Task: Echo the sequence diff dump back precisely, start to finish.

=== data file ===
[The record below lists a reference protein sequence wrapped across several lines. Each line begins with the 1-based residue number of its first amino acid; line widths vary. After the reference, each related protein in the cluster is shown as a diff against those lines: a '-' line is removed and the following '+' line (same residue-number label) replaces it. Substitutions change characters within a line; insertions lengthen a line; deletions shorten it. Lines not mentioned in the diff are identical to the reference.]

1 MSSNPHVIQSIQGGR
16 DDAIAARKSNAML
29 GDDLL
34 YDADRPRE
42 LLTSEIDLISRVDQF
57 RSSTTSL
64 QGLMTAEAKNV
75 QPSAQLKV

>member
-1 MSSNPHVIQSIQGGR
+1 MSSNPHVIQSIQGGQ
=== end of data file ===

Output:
[The record below lists a reference protein sequence wrapped across several lines. Each line begins with the 1-based residue number of its first amino acid; line widths vary. After the reference, each related protein in the cluster is shown as a diff against those lines: a '-' line is removed and the following '+' line (same residue-number label) replaces it. Substitutions change characters within a line; insertions lengthen a line; deletions shorten it. Lines not mentioned in the diff are identical to the reference.]

1 MSSNPHVIQSIQGGR
16 DDAIAARKSNAML
29 GDDLL
34 YDADRPRE
42 LLTSEIDLISRVDQF
57 RSSTTSL
64 QGLMTAEAKNV
75 QPSAQLKV

>member
-1 MSSNPHVIQSIQGGR
+1 MSSNPHVIQSIQGGQ